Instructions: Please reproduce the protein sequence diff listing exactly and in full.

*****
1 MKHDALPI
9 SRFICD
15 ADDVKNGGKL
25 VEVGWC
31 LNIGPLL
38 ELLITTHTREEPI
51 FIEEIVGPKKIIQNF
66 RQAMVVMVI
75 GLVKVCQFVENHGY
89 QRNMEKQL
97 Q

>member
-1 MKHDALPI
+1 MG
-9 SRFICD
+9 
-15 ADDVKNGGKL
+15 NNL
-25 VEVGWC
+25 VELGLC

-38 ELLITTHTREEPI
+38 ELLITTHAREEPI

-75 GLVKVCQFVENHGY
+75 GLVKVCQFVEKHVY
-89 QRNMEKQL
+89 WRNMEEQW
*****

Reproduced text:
1 MKHDALPI
9 SRFICD
15 ADDVKNGGKL
25 VEVGWC
31 LNIGPLL
38 ELLITTHTREEPI
51 FIEEIVGPKKIIQNF
66 RQAMVVMVI
75 GLVKVCQFVENHGY
89 QRNMEKQL
97 Q

>member
-1 MKHDALPI
+1 MG
-9 SRFICD
+9 
-15 ADDVKNGGKL
+15 NNL
-25 VEVGWC
+25 VELGLC

-38 ELLITTHTREEPI
+38 ELLITTHAREEPI

-75 GLVKVCQFVENHGY
+75 GLVKVCQFVEKHVY
-89 QRNMEKQL
+89 WRNMEEQW